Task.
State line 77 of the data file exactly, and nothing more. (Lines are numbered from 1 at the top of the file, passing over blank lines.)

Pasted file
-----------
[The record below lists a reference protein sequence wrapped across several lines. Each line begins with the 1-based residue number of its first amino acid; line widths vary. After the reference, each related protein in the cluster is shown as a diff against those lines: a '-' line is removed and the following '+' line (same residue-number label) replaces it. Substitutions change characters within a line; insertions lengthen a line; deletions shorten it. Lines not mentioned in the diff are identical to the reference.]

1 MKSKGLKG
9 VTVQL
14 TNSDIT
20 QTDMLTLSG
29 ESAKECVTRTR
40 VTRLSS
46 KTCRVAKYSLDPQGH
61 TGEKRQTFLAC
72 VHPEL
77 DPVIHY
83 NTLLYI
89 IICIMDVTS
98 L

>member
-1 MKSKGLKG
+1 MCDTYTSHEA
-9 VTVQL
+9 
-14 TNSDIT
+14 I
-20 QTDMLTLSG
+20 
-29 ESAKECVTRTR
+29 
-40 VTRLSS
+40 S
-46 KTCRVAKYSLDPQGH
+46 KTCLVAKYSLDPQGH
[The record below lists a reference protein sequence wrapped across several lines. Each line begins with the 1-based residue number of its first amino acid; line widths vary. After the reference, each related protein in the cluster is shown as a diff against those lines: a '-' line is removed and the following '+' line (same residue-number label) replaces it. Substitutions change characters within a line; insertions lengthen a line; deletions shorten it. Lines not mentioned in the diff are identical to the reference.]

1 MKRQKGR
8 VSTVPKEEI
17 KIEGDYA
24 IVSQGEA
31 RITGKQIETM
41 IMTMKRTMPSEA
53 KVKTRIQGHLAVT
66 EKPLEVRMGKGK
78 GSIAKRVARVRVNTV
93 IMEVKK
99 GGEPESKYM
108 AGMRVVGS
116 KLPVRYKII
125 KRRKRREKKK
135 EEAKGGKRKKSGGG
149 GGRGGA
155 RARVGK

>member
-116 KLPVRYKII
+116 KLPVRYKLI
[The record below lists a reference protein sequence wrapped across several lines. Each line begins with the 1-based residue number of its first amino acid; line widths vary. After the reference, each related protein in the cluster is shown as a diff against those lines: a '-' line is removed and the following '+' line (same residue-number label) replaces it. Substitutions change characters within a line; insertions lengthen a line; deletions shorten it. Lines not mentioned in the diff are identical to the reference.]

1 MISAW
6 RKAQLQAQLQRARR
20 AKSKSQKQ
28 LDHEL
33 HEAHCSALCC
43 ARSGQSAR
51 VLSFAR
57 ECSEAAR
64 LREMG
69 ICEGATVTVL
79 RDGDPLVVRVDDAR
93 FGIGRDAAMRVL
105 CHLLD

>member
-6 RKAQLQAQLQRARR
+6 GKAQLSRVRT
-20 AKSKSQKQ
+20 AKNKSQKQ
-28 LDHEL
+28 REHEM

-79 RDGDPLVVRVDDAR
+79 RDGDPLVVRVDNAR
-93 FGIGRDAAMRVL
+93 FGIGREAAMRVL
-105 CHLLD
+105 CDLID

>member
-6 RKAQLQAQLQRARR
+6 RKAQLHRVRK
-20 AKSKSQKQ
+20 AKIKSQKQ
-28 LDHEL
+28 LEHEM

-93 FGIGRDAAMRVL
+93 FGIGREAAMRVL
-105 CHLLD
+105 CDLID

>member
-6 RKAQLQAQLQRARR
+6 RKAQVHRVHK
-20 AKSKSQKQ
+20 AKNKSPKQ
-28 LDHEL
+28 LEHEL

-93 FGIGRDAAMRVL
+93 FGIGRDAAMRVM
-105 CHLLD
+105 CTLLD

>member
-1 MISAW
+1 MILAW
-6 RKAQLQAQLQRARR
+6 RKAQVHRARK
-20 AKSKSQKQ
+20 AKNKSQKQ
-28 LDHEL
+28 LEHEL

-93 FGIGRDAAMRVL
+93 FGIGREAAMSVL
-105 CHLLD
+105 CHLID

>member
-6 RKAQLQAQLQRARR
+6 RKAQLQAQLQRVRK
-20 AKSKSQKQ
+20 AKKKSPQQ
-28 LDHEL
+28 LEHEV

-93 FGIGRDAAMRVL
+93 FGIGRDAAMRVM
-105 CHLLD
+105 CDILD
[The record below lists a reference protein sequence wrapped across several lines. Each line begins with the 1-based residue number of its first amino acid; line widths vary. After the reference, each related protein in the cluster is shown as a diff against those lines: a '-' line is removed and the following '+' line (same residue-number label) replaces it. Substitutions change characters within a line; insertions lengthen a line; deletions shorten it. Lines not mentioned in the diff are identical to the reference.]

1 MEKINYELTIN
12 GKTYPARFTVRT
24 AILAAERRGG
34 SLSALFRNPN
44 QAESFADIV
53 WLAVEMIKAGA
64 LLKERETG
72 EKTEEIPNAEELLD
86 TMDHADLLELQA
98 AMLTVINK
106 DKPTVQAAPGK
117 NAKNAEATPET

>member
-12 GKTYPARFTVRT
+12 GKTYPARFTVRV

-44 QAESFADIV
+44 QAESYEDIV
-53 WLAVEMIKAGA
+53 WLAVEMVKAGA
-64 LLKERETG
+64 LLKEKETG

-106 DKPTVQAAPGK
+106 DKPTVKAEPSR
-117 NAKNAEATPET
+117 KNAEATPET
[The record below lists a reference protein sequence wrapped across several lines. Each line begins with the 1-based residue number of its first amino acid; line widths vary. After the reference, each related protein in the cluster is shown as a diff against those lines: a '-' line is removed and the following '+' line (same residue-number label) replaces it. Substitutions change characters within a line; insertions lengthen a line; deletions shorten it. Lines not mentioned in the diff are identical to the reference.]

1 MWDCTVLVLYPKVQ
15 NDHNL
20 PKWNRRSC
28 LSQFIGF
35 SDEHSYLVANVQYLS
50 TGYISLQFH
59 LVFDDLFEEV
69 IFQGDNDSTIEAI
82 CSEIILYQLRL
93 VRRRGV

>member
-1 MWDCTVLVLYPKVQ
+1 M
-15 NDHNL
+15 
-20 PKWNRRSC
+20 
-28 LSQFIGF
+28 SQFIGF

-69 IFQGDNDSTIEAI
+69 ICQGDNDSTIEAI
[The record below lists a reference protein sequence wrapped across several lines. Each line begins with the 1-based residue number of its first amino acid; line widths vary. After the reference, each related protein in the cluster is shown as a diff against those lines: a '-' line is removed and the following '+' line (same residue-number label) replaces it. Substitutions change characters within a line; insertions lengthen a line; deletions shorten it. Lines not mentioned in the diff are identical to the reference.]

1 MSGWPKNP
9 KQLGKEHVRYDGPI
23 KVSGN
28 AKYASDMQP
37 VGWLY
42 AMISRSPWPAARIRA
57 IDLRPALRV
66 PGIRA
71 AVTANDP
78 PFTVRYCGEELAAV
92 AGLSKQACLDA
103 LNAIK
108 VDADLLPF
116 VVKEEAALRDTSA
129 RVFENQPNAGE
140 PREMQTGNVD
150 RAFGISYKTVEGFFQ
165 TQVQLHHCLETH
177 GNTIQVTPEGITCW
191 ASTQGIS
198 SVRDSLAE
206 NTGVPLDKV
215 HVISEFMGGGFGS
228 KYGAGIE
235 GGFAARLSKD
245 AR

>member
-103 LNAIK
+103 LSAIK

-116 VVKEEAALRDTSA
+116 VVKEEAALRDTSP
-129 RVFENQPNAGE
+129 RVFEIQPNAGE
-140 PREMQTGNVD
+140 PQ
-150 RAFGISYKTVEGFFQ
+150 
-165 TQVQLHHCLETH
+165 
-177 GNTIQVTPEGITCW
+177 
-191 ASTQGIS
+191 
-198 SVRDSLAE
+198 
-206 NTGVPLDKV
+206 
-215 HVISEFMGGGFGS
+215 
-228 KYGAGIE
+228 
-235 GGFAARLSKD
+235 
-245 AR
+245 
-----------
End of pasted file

+105 CDLID